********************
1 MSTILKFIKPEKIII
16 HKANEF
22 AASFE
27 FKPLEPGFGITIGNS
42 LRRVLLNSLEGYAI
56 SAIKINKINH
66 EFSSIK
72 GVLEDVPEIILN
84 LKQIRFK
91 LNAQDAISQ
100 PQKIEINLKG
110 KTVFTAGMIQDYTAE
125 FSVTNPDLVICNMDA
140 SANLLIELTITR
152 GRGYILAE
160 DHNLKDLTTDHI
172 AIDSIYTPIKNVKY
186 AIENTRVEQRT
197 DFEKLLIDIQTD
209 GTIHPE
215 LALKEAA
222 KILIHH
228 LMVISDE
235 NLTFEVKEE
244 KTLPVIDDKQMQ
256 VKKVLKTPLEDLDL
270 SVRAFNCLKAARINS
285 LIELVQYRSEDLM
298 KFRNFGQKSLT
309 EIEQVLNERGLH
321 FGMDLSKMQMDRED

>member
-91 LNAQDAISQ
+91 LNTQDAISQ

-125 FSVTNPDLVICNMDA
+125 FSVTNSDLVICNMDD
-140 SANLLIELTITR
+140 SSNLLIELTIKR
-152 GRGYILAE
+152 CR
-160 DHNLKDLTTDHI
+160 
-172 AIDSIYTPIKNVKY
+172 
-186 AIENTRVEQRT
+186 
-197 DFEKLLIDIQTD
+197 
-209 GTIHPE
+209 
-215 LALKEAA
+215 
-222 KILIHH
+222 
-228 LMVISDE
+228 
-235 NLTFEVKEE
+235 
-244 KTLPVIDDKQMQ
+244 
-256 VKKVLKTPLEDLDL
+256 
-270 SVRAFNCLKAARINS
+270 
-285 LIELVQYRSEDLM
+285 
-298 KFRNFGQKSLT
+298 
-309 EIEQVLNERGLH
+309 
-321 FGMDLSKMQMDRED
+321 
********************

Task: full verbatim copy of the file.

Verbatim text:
1 MSTILKFIKPEKIII
16 HKANEF
22 AASFE
27 FKPLEPGFGITIGNS
42 LRRVLLNSLEGYAI
56 SAIKINKINH
66 EFSSIK
72 GVLEDVPEIILN
84 LKQIRFK
91 LNAQDAISQ
100 PQKIEINLKG
110 KTVFTAGMIQDYTAE
125 FSVTNPDLVICNMDA
140 SANLLIELTITR
152 GRGYILAE
160 DHNLKDLTTDHI
172 AIDSIYTPIKNVKY
186 AIENTRVEQRT
197 DFEKLLIDIQTD
209 GTIHPE
215 LALKEAA
222 KILIHH
228 LMVISDE
235 NLTFEVKEE
244 KTLPVIDDKQMQ
256 VKKVLKTPLEDLDL
270 SVRAFNCLKAARINS
285 LIELVQYRSEDLM
298 KFRNFGQKSLT
309 EIEQVLNERGLH
321 FGMDLSKMQMDRED

>member
-91 LNAQDAISQ
+91 LNTQDAISQ

-125 FSVTNPDLVICNMDA
+125 FSVTNSDLVICNMDD
-140 SANLLIELTITR
+140 SSNLLIELTIKR
-152 GRGYILAE
+152 CR
-160 DHNLKDLTTDHI
+160 
-172 AIDSIYTPIKNVKY
+172 
-186 AIENTRVEQRT
+186 
-197 DFEKLLIDIQTD
+197 
-209 GTIHPE
+209 
-215 LALKEAA
+215 
-222 KILIHH
+222 
-228 LMVISDE
+228 
-235 NLTFEVKEE
+235 
-244 KTLPVIDDKQMQ
+244 
-256 VKKVLKTPLEDLDL
+256 
-270 SVRAFNCLKAARINS
+270 
-285 LIELVQYRSEDLM
+285 
-298 KFRNFGQKSLT
+298 
-309 EIEQVLNERGLH
+309 
-321 FGMDLSKMQMDRED
+321 